Dance Team Could Not Perform Over Uniforms

Seattle’s Emerald City Hoedown, an annual event celebrating country and western dance in the LGBTQ community, was met with controversy this year. The event, which took place over the weekend, faced criticism from a Seattle women’s dance squad, Borderline Dance Team, over their treatment at the event. According to the group, they were not allowed to perform in their signature American flag-themed uniforms because some attendees felt “triggered and unsafe.”

The Borderline Dance Team, who were originally excited to showcase their moves at the Emerald City Hoedown, were surprised when they were given an ultimatum by the event organizers, Rain Country Dance Association. The dance team was informed that their red, white, and blue shirts, which they had worn to previous events without issue, were deemed “offensive” by some attendees.

In a statement on their Facebook page, the Borderline dancers explained that their uniforms were found offensive due to reasons such as the “situation in Palestine” and the “trans community in America.” However, the team insists that their uniforms were not meant to make a political statement, but rather to represent their patriotism and support for the military, veterans, and first responders.

The incident escalated when the Emerald City Hoedown organizers asked the Borderline Dance Team to either change into street clothes or provide them with older event shirts, or they would not be allowed to perform at all. The event organizers also edited their website, removing photographs of the dance team’s uniforms, which they had previously been aware of.

The Borderline Dance Team, along with another dance squad, West Coast Country Heat, chose to walk out of the event in solidarity. In their statement, the Borderline team said that their decision to refuse to perform in alternative clothes was an easy one, “as we knew would happen because there really was no choice in our minds. It was a unanimous NO.”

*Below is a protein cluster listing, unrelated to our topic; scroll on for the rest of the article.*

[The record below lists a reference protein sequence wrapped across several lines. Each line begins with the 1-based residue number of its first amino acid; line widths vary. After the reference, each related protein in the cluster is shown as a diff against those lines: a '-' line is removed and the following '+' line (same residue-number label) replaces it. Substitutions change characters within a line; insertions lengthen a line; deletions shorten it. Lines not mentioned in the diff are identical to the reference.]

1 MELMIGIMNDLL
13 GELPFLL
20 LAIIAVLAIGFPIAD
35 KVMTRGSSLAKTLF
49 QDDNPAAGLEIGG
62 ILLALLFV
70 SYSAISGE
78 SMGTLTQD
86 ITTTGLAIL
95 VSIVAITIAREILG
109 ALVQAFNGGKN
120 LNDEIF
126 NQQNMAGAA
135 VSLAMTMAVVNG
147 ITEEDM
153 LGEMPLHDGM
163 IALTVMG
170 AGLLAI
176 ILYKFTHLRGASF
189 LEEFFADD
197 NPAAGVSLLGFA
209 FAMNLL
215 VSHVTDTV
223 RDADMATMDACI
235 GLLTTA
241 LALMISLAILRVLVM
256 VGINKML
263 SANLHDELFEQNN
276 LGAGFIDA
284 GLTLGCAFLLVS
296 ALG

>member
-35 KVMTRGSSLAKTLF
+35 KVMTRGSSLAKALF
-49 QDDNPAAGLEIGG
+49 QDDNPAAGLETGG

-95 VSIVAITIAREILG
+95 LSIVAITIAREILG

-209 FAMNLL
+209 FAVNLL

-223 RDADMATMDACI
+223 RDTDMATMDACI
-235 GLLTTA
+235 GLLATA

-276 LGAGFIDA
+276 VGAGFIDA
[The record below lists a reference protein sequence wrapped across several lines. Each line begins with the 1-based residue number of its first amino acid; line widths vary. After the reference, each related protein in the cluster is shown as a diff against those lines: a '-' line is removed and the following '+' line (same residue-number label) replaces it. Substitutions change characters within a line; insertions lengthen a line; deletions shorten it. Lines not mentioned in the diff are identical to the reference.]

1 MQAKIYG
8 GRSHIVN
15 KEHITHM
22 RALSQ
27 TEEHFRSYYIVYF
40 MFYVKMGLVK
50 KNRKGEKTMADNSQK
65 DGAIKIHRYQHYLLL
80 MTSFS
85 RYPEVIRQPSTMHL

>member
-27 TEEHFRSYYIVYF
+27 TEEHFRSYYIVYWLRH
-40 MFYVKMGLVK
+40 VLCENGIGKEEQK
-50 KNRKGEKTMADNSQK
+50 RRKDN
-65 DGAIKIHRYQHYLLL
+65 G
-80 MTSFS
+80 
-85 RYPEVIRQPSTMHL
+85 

In an interview with the Jason Rantz Show, co-captain of the Borderline Dance Team, Lindsay Stamp, clarified that their team does not take a political stance and that they had simply come to the event to dance. She added that they are a “patriotic group” and support their country’s military and first responders. The team also commended West Coast Country Heat for joining them in walking out of the event.

The Emerald City Hoedown organizers have not directly addressed the controversy but instead put up a vague statement on their Facebook page. The statement mentioned “misunderstandings” but did not offer any specific details on the incident. The comments on the post were also disabled. However, in a comment under another post, Rain Country Dance Association Board President Ziadee Cambier insisted that the dance teams were not asked to leave and that the organizers are working on mending any miscommunications with the teams.

According to Stamp, however, this was not just a misunderstanding. She expressed her hope to see more conversations “opened about people accepting one another, about being wholly inclusive.” She added, “You know, every group of people talks about being inclusive and accepting. And I think that we need to work on being inclusive and accepting of people outside of our immediate comfort zones.”

The incident at the Emerald City Hoedown has sparked a larger conversation about cultural sensitivity and inclusivity. Many have taken to social media to express their support for the dance teams and call for a more inclusive community. The controversy has also shed light on the importance of open communication and understanding in creating a truly inclusive and accepting community.


Please enter your comment!
Please enter your name here